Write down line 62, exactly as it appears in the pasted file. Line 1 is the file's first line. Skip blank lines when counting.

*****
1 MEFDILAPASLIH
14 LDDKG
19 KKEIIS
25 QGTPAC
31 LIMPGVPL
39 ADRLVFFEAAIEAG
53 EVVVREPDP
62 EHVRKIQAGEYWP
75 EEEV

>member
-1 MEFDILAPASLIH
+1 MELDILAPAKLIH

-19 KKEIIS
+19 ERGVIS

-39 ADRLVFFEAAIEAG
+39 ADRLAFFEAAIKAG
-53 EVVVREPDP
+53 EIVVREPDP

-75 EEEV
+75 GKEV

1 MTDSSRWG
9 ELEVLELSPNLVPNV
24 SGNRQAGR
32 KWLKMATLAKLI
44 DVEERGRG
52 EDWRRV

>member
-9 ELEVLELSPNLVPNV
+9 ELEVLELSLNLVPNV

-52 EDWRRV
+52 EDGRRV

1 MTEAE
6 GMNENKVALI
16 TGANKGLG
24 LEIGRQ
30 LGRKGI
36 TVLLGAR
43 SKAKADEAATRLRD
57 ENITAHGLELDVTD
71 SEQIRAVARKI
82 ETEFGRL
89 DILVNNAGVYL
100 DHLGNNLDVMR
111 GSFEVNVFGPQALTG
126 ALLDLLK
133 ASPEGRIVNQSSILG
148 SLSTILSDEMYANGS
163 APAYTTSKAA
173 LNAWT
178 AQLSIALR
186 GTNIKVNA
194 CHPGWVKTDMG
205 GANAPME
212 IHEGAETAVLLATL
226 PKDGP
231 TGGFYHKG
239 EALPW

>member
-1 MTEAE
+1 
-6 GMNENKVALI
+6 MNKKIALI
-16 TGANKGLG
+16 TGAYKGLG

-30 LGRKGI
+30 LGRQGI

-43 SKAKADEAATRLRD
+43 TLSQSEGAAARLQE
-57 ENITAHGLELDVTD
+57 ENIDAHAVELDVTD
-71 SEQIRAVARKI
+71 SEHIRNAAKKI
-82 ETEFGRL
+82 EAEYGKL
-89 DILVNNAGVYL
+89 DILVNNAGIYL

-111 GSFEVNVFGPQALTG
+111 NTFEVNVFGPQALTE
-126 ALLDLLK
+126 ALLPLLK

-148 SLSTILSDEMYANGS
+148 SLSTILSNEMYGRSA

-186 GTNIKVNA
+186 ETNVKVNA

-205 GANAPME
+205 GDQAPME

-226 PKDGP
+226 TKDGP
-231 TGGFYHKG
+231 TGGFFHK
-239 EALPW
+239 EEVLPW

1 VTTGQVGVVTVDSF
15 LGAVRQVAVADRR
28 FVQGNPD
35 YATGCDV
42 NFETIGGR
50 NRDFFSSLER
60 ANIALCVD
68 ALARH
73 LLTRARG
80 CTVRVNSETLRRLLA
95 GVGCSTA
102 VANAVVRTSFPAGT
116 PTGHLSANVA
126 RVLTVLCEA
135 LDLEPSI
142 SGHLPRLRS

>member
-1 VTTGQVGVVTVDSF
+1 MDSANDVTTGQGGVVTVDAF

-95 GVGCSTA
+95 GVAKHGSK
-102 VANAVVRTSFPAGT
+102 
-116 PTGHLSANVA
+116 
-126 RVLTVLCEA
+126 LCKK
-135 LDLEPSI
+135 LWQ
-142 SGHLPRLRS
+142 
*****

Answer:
+6 MNKKIALI